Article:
Canonical Correspondence Analysis with variation partitioning: some comments and an application
Article first published online: 24 FEB 2009
1994 IAVS - the International Association of Vegetation Science
Journal of Vegetation Science
Volume 5, Issue 1, pages 117–126, February 1994
How to Cite
Økland, R. H. and Eilertsen, O. (1994), Canonical Correspondence Analysis with variation partitioning: some comments and an application. Journal of Vegetation Science, 5: 117–126. doi: 10.2307/3235645
- Issue published online: 24 FEB 2009
- Article first published online: 24 FEB 2009
- Received 2 February 1993; Revision received 15 October 1993; Accepted 30 October 1993.
- Boreal coniferous forest;
- Environmental variable;
- Spatial variable;
- Vascular plant
Abstract. This study presents an alternative treatment of data from a comprehensive vegetation study in which the main gradient structure of boreal coniferous forest vegetation in southern Norway was investigated by ordination techniques. The data sets include vegetation samples of different plot sizes, supplied with measurements of 33 environmental explanatory variables (classified in four groups) and nine spatial explanatory variables derived from geographical coordinates. Partitioning the variation of the species-sample plot matrices on different sets of explanatory variables is performed by use of (partial) Canonical Correspondence Analysis.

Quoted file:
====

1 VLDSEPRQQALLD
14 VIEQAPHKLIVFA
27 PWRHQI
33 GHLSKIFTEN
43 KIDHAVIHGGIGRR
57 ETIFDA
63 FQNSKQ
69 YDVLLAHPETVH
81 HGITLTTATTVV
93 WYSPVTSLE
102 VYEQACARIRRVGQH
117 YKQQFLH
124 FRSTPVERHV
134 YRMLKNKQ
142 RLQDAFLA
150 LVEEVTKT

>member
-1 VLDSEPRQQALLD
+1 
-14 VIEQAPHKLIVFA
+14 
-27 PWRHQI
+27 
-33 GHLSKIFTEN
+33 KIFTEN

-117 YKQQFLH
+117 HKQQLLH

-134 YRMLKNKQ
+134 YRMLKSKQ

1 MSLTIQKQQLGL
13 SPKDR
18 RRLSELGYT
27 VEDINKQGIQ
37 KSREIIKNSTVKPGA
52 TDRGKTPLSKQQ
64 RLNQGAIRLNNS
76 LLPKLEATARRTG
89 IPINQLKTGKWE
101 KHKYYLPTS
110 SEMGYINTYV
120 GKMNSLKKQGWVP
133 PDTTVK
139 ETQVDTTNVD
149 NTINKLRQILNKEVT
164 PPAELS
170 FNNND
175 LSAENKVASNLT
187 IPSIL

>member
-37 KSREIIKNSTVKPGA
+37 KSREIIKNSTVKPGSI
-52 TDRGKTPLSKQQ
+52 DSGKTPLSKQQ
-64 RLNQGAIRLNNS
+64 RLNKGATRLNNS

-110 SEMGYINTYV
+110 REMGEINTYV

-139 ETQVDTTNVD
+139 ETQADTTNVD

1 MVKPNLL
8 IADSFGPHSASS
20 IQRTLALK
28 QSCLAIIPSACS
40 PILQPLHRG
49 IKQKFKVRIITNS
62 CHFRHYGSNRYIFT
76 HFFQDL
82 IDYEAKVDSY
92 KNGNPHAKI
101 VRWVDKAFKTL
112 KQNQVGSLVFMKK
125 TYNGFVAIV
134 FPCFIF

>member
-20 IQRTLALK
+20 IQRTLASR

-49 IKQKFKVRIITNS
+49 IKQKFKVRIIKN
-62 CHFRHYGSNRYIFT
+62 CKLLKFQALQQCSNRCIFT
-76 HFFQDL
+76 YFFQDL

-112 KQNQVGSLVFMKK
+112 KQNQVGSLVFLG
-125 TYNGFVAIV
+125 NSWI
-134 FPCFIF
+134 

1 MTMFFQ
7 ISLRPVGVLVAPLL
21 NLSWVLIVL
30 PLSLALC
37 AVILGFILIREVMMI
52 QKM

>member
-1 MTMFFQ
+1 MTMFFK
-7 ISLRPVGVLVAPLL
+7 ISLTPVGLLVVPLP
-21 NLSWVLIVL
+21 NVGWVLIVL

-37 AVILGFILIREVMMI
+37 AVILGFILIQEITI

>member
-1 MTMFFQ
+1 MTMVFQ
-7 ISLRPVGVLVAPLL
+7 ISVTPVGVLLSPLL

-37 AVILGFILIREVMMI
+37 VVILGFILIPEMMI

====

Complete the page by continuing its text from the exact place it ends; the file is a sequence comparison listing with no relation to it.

Several aspects of vegetation-environment relationships in the investigation area are discussed on the basis of results obtained by the new method. Generally, ca. 35% of the variation in species abundances are explained by environmental and spatial variables. The results indicate support for the hypothesis of macro-scale topographic control over the differentiation of the vegetation, more strongly so in pine than in spruce forest where soil nutrients play a major role. Towards finer scales, the primary topographical and topographically dependent factors lose importance, and vegetational differentiation is more strongly affected by the accumulated effects of the vegetation (including the tree stand) on soils, shading, litter fall, etc.
The fraction of variation in species abundance explained by significant environmental variables was found to be ca. twice as large as the fraction explained by spatial variables. The fraction of variation explained by the supplied variables differed between data sets; it was lower for cryptogams than for vascular plants, and lower for smaller than for larger sample plots. Possible reasons for these patterns are discussed.
Some methodological aspects of CCA with variation partitioning are discussed: improvements, necessary precautions, and the advantages over alternative methods.